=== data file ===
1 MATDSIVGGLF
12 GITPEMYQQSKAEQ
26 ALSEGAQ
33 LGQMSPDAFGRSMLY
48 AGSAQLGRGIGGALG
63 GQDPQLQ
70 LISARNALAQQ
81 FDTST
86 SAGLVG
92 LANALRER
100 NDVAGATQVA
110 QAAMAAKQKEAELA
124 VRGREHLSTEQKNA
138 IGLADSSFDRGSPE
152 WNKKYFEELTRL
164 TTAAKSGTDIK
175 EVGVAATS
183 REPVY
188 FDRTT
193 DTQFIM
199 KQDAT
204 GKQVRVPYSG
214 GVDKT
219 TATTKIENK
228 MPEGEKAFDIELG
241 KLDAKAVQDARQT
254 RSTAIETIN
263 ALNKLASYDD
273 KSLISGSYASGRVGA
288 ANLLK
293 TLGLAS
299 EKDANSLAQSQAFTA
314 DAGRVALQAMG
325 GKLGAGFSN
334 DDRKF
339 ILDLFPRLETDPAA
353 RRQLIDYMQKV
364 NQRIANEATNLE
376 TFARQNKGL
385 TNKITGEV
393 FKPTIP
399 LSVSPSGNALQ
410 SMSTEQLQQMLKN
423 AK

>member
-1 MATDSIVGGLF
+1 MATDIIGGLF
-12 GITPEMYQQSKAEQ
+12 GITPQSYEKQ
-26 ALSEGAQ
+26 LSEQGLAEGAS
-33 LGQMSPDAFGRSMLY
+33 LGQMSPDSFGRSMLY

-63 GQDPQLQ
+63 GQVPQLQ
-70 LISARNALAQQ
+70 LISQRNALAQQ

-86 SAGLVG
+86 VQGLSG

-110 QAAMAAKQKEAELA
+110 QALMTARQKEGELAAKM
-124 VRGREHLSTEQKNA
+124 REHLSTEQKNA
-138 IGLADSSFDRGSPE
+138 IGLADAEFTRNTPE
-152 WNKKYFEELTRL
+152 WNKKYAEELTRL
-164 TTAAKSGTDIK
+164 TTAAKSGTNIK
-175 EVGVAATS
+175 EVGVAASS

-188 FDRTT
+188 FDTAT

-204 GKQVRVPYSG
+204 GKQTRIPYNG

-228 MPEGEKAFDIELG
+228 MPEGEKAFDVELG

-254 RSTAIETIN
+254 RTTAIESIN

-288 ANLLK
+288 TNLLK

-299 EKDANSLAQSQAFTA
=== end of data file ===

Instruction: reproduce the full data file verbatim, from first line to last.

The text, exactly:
1 MATDSIVGGLF
12 GITPEMYQQSKAEQ
26 ALSEGAQ
33 LGQMSPDAFGRSMLY
48 AGSAQLGRGIGGALG
63 GQDPQLQ
70 LISARNALAQQ
81 FDTST
86 SAGLVG
92 LANALRER
100 NDVAGATQVA
110 QAAMAAKQKEAELA
124 VRGREHLSTEQKNA
138 IGLADSSFDRGSPE
152 WNKKYFEELTRL
164 TTAAKSGTDIK
175 EVGVAATS
183 REPVY
188 FDRTT
193 DTQFIM
199 KQDAT
204 GKQVRVPYSG
214 GVDKT
219 TATTKIENK
228 MPEGEKAFDIELG
241 KLDAKAVQDARQT
254 RSTAIETIN
263 ALNKLASYDD
273 KSLISGSYASGRVGA
288 ANLLK
293 TLGLAS
299 EKDANSLAQSQAFTA
314 DAGRVALQAMG
325 GKLGAGFSN
334 DDRKF
339 ILDLFPRLETDPAA
353 RRQLIDYMQKV
364 NQRIANEATNLE
376 TFARQNKGL
385 TNKITGEV
393 FKPTIP
399 LSVSPSGNALQ
410 SMSTEQLQQMLKN
423 AK

>member
-1 MATDSIVGGLF
+1 MATDIIGGLF
-12 GITPEMYQQSKAEQ
+12 GITPQSYEKQ
-26 ALSEGAQ
+26 LSEQGLAEGAS
-33 LGQMSPDAFGRSMLY
+33 LGQMSPDSFGRSMLY

-63 GQDPQLQ
+63 GQVPQLQ
-70 LISARNALAQQ
+70 LISQRNALAQQ

-86 SAGLVG
+86 VQGLSG

-110 QAAMAAKQKEAELA
+110 QALMTARQKEGELAAKM
-124 VRGREHLSTEQKNA
+124 REHLSTEQKNA
-138 IGLADSSFDRGSPE
+138 IGLADAEFTRNTPE
-152 WNKKYFEELTRL
+152 WNKKYAEELTRL
-164 TTAAKSGTDIK
+164 TTAAKSGTNIK
-175 EVGVAATS
+175 EVGVAASS

-188 FDRTT
+188 FDTAT

-204 GKQVRVPYSG
+204 GKQTRIPYNG

-228 MPEGEKAFDIELG
+228 MPEGEKAFDVELG

-254 RSTAIETIN
+254 RTTAIESIN

-288 ANLLK
+288 TNLLK

-299 EKDANSLAQSQAFTA